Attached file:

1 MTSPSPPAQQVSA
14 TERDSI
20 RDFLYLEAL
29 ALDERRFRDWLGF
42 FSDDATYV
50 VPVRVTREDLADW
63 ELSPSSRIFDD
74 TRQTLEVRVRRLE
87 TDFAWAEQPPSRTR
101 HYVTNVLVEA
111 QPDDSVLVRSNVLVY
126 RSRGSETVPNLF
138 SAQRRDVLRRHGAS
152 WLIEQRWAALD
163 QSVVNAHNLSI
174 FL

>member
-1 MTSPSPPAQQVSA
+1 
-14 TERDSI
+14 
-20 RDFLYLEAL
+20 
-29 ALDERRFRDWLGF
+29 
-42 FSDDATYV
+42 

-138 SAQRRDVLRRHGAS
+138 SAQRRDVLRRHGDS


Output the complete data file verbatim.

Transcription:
1 MTSPSPPAQQVSA
14 TERDSI
20 RDFLYLEAL
29 ALDERRFRDWLGF
42 FSDDATYV
50 VPVRVTREDLADW
63 ELSPSSRIFDD
74 TRQTLEVRVRRLE
87 TDFAWAEQPPSRTR
101 HYVTNVLVEA
111 QPDDSVLVRSNVLVY
126 RSRGSETVPNLF
138 SAQRRDVLRRHGAS
152 WLIEQRWAALD
163 QSVVNAHNLSI
174 FL

>member
-1 MTSPSPPAQQVSA
+1 
-14 TERDSI
+14 
-20 RDFLYLEAL
+20 
-29 ALDERRFRDWLGF
+29 
-42 FSDDATYV
+42 

-138 SAQRRDVLRRHGAS
+138 SAQRRDVLRRHGDS